Earth to Mars
Given the state of the world in 2020, one couldn’t be blamed for fantasizing about life on another planet. Fortunately, a new exhibit debuting in Texas will jet locals out of this world to the fourth planet from the sun — without having to deal with weird suits, space travel, or Elon Musk.
The new, stellar exhibit at the Houston Museum of Natural Science, dubbed “Mars by Luke Jerram,” will transport viewers to the Red Planet via a 23-foot, internally lit globe of Mars suspended above their heads. “Mars” opened on July 1 and runs through October 7.
The exhibit centers on Martian topographic features and details the history of Mars exploration with rovers and landers, according to a press release. Guests will also learn about scientists’ search for water (and life) on the Red Planet and the future of human exploration of the planet.
"Mars" boasts 120dpi detailed NASA imagery of the Martian surface compiled from Mars Reconnaissance Orbiter data. The sculpture lets viewers see our neighboring planet in exquisite detail, floating in three dimensions. At an approximate scale of 1:1 million, each centimeter of the internally lit spherical sculpture represents 10 kilometers of the Martian surface.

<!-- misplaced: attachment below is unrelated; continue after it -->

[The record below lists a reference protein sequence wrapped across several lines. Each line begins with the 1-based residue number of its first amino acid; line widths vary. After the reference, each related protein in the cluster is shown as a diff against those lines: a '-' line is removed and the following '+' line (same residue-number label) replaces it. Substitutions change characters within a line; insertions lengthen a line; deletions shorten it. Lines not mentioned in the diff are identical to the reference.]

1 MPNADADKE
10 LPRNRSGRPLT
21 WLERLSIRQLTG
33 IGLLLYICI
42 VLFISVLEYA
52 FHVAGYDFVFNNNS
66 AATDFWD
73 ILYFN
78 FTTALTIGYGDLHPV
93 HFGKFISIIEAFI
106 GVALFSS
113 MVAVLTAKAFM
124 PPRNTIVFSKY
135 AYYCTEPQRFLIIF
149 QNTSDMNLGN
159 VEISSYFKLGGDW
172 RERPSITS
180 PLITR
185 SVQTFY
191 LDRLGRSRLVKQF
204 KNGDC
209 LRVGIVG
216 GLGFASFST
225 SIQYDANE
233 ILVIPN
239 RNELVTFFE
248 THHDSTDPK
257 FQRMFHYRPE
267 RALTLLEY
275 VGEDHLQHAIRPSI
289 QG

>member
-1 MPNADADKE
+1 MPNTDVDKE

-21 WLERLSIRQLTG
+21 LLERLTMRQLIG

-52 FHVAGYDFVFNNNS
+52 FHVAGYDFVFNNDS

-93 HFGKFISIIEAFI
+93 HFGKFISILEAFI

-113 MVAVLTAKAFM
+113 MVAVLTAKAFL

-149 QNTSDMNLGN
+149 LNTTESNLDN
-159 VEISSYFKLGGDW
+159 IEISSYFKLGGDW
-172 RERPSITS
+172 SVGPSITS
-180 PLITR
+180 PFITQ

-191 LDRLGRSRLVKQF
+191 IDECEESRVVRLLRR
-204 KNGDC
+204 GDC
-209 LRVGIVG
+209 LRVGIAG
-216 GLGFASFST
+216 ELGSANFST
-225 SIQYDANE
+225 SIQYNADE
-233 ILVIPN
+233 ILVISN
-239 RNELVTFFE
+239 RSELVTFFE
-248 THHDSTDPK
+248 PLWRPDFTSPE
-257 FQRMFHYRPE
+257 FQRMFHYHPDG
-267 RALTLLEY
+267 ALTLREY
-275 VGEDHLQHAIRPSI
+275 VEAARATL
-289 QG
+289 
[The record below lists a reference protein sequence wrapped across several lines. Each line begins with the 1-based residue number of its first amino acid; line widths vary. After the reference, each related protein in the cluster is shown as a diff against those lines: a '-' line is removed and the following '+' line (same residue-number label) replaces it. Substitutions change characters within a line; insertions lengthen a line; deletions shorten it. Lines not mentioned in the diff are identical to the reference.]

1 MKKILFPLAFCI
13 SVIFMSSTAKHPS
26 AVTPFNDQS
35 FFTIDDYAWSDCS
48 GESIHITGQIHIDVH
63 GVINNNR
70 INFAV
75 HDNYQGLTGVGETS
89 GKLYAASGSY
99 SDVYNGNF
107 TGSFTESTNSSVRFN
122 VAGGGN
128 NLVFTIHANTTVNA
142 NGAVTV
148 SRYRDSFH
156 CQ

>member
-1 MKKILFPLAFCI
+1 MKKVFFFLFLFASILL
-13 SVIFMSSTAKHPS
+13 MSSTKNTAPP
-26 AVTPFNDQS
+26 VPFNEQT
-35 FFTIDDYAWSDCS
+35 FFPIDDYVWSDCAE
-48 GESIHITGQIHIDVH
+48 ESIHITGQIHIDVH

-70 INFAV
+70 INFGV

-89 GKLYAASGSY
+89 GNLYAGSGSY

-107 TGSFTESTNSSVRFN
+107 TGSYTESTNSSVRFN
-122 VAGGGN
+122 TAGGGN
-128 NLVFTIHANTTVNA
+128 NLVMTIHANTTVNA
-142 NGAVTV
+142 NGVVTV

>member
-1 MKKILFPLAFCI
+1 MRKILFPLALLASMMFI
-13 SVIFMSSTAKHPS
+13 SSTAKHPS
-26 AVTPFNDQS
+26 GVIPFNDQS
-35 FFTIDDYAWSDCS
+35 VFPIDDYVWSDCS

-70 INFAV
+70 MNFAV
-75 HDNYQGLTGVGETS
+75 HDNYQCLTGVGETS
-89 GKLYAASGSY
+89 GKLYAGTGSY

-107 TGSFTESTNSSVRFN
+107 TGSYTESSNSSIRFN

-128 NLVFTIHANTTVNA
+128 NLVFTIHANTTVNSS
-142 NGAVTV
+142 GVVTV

British artist Luke Jerram is no stranger to the Houston museum, as it also has showcased his similar "Moon" and "Earth" floating sculptures. Almost harking to the movie The Martian, this exhibition will also feature a living Martian garden, showcasing plants growing side-by-side in Earth and Martian soil.
“Our Mars Farmers show the successes and failures of Earth plants growing in simulated Mars soil,” said vice president of astronomy at HMNS and exhibit curator Carolyn Sumners in a statement. “We already have our first Mars tomato!” (Eat your heart out, Matt Damon.)
Guests can also spot distinctive Martian features, like craters, canyons, and rover landing sites, and learn about the future of space exploration. The artwork transports viewers to this desert wasteland, to imagine what life is like on a planet with blue sunsets.
“Landers and rovers have made Mars a real world with hills, valleys, volcanoes, and weather,” Summers noted. “We can imagine living there.”
And given this crazy year, that doesn’t sound so bad.
“Mars by Luke Jerram” runs July 1 through October 7 at the Houston Museum of Natural Science; 5555 Hermann Park Dr., Houston. For tickets and more information, visit the museum online.